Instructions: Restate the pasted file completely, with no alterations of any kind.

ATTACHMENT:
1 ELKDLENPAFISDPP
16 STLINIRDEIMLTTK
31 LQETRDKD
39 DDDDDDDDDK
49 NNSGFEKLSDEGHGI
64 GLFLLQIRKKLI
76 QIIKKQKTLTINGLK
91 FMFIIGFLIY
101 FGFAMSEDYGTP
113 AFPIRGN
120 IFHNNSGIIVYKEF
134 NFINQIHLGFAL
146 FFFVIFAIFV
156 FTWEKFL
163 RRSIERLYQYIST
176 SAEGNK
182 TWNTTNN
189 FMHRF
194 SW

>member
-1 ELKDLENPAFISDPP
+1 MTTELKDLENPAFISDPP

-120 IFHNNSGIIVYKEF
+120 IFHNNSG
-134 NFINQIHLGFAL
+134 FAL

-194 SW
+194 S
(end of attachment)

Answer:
1 ELKDLENPAFISDPP
16 STLINIRDEIMLTTK
31 LQETRDKD
39 DDDDDDDDDK
49 NNSGFEKLSDEGHGI
64 GLFLLQIRKKLI
76 QIIKKQKTLTINGLK
91 FMFIIGFLIY
101 FGFAMSEDYGTP
113 AFPIRGN
120 IFHNNSGIIVYKEF
134 NFINQIHLGFAL
146 FFFVIFAIFV
156 FTWEKFL
163 RRSIERLYQYIST
176 SAEGNK
182 TWNTTNN
189 FMHRF
194 SW

>member
-1 ELKDLENPAFISDPP
+1 MTTELKDLENPAFISDPP

-120 IFHNNSGIIVYKEF
+120 IFHNNSG
-134 NFINQIHLGFAL
+134 FAL

-194 SW
+194 S